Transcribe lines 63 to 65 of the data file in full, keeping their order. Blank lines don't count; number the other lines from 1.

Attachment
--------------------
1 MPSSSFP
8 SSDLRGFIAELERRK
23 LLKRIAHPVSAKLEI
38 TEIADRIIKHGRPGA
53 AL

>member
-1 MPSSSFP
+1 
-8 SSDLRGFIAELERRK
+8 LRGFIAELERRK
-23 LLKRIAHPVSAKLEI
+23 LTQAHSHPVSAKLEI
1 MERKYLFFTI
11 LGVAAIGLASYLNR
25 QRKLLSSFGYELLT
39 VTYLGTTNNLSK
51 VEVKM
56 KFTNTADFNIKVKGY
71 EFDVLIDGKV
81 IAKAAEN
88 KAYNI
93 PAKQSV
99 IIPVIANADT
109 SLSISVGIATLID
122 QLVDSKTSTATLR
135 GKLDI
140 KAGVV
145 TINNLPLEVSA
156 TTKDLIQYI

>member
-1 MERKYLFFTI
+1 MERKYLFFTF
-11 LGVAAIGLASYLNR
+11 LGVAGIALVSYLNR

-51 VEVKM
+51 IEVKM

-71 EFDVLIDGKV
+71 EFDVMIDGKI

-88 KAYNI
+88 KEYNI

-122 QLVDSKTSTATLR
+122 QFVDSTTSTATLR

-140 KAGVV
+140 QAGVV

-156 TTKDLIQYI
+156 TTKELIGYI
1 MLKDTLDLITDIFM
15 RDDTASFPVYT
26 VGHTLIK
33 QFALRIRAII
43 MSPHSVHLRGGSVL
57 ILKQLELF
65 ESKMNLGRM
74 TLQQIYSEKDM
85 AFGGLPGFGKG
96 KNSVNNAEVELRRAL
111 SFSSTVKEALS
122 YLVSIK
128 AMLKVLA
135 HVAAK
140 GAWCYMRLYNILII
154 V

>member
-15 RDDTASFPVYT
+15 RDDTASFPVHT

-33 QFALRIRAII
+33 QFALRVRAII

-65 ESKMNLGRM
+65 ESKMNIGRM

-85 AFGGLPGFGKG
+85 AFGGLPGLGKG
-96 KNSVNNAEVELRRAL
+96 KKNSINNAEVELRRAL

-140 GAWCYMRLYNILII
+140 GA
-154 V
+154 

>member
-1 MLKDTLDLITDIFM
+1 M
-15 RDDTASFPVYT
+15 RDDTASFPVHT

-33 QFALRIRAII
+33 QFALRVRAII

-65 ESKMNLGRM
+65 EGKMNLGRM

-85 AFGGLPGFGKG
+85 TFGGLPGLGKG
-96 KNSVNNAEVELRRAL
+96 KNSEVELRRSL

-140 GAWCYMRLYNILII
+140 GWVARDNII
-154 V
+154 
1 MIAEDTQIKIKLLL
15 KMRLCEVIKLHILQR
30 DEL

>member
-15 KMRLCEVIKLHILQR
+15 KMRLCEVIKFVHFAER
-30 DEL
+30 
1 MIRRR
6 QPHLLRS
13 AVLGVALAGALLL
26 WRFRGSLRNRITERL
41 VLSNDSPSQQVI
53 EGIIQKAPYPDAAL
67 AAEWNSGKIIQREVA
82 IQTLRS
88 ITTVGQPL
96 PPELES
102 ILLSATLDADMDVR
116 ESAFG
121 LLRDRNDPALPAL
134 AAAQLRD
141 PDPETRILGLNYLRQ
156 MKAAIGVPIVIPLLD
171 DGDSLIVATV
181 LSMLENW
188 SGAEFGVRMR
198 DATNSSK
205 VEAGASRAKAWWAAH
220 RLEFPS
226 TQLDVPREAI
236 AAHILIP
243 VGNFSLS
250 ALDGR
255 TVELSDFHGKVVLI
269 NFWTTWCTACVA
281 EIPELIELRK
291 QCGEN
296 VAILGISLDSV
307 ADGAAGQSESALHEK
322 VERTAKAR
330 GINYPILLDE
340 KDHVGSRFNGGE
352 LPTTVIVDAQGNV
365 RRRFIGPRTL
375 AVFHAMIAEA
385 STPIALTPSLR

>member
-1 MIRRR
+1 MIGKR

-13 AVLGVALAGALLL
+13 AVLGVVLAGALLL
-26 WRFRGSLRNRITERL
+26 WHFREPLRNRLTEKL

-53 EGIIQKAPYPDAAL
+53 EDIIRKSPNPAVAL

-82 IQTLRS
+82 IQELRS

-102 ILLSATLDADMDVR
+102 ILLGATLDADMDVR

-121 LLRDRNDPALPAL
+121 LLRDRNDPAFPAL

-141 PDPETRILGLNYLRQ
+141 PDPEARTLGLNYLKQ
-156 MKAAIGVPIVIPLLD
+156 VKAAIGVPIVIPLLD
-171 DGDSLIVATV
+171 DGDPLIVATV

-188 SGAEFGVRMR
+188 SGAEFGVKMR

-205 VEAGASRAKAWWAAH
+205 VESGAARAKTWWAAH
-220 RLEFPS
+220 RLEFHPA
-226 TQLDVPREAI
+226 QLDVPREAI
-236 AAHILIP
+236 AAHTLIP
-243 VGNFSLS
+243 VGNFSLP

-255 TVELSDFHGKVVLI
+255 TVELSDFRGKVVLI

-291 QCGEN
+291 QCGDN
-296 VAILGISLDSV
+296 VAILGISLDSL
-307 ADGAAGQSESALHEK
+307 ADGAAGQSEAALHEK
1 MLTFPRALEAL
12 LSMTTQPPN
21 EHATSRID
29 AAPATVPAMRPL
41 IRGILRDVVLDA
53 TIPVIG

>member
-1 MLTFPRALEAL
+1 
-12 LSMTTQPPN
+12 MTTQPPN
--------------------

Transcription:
>member
-15 RDDTASFPVYT
+15 RDDTASFPVHT